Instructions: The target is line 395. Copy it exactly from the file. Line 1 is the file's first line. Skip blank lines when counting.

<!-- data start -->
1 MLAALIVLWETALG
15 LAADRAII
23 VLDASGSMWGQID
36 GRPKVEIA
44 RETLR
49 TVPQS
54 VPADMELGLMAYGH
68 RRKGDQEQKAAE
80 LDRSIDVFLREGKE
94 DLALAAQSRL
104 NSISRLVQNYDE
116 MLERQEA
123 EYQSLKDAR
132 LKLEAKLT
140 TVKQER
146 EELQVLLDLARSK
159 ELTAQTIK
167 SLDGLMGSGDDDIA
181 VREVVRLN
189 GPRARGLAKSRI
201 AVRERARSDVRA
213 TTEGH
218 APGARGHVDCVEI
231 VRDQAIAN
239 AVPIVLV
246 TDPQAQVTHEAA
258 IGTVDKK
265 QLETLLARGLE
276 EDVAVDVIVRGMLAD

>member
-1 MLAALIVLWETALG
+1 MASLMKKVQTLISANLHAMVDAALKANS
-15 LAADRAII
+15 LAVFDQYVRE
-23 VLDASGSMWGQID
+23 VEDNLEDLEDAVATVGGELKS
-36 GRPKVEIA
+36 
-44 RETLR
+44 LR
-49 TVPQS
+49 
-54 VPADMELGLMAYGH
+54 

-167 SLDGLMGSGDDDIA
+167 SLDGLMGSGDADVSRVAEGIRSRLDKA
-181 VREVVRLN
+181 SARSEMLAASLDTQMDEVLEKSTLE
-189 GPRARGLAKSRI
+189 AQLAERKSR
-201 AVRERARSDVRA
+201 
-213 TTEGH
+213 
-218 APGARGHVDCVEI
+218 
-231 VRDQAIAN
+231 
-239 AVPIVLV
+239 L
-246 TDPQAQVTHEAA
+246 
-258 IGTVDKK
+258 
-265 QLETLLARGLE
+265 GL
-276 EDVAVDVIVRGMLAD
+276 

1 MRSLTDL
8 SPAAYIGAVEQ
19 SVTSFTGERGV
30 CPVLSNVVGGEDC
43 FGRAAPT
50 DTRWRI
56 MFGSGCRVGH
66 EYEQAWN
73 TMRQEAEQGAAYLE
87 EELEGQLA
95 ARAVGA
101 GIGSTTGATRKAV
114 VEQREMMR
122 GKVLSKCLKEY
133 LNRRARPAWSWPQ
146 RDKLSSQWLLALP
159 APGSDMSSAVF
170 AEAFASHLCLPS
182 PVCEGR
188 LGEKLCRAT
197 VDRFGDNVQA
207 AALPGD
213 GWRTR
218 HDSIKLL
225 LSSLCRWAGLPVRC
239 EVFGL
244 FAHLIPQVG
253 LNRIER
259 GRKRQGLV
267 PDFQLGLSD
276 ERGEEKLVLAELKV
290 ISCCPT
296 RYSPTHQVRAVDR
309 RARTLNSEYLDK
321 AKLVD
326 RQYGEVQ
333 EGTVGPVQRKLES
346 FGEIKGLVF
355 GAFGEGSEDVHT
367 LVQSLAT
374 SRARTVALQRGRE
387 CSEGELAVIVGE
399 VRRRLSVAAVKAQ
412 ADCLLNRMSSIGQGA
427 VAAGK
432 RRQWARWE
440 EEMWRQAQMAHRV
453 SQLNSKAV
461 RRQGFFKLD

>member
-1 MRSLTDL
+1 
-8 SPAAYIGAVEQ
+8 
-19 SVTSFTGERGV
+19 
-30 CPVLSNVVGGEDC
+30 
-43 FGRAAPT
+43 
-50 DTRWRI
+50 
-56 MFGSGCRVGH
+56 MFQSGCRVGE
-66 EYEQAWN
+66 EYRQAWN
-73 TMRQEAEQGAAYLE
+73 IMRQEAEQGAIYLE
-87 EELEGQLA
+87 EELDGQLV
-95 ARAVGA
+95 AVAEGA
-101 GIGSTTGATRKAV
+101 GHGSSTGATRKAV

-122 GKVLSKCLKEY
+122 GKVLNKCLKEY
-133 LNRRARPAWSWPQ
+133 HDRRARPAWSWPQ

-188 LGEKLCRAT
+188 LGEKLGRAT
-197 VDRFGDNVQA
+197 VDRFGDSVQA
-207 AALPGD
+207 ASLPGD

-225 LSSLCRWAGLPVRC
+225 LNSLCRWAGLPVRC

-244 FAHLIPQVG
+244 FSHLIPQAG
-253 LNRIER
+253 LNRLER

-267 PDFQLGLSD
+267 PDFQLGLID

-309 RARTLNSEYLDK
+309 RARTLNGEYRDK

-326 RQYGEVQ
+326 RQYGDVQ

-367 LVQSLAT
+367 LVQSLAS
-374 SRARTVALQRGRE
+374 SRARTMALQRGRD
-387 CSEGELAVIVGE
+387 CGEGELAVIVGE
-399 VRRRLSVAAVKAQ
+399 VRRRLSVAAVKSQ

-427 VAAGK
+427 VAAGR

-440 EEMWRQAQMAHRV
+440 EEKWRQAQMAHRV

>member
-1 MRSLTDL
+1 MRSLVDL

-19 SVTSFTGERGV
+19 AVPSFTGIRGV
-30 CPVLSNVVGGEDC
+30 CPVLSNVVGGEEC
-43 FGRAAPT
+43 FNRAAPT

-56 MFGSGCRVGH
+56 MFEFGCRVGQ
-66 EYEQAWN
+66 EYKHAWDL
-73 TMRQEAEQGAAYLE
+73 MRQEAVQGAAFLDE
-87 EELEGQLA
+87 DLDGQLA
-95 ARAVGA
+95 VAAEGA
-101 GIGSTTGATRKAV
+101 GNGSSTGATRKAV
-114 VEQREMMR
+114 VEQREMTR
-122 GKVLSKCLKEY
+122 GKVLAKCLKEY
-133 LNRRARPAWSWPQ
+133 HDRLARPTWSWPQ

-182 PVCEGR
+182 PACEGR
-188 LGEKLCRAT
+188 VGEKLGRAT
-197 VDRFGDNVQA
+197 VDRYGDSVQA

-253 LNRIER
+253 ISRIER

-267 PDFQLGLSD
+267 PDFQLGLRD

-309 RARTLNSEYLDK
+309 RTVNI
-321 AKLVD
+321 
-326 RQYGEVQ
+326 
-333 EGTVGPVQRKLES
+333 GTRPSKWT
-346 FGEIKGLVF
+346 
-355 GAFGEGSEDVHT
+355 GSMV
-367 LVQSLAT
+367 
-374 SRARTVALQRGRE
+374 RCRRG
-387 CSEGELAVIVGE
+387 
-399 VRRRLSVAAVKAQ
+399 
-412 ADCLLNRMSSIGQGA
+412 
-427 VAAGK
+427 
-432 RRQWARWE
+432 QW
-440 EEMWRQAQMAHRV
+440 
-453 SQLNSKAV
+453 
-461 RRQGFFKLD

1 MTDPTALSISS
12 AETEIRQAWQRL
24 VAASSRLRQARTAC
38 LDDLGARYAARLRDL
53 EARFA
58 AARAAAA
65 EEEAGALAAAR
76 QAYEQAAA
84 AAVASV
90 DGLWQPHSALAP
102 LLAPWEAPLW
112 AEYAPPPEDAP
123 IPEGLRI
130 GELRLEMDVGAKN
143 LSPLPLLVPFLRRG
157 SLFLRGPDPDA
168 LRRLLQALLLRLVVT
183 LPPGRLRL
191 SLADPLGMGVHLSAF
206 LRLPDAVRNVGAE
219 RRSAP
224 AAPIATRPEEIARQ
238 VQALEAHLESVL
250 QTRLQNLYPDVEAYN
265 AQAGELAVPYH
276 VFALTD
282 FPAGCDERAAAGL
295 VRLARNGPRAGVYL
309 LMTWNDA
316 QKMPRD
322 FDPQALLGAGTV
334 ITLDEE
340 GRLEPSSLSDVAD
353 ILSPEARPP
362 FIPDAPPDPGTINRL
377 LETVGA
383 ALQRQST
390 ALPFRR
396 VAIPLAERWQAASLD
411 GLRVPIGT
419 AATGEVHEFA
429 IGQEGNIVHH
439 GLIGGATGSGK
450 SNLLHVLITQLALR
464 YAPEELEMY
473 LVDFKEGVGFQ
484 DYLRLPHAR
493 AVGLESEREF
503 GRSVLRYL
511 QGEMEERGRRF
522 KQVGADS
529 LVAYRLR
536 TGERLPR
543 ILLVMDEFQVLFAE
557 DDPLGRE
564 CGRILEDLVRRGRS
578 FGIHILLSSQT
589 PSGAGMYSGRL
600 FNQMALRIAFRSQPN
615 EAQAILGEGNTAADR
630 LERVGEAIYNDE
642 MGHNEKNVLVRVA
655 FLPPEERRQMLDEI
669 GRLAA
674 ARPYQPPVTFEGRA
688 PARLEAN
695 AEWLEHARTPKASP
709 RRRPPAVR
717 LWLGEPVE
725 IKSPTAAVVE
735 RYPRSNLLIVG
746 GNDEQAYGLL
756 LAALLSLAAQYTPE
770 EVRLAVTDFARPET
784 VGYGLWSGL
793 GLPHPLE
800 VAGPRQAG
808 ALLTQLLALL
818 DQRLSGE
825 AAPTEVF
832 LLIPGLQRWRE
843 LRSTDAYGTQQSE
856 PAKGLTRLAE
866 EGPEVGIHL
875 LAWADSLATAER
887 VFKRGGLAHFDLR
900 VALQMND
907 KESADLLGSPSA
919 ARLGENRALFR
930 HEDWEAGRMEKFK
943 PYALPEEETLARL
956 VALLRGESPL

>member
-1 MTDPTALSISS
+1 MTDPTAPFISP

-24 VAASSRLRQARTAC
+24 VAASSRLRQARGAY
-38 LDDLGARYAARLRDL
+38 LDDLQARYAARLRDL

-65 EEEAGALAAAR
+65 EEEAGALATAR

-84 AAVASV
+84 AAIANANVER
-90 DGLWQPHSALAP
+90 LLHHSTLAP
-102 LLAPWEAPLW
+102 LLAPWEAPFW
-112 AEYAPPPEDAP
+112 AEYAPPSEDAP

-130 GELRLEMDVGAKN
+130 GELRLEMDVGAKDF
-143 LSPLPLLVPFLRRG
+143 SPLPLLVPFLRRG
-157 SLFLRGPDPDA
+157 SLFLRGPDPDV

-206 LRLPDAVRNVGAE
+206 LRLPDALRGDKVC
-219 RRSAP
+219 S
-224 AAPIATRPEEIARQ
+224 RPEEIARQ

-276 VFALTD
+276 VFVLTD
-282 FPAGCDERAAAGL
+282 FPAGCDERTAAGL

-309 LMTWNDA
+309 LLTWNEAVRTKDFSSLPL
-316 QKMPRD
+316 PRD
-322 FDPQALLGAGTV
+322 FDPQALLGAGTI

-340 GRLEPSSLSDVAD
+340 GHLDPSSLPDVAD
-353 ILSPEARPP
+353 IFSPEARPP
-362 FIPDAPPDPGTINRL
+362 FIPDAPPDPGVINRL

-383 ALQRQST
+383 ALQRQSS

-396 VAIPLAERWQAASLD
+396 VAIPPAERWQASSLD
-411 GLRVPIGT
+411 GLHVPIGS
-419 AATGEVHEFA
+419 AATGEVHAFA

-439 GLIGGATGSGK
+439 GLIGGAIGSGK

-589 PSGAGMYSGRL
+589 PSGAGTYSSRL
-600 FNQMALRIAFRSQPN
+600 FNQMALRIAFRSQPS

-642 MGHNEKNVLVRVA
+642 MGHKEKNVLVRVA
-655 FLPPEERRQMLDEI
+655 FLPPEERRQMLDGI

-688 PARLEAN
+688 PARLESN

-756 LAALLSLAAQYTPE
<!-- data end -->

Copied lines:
+600 FNQMALRIAFRSQPS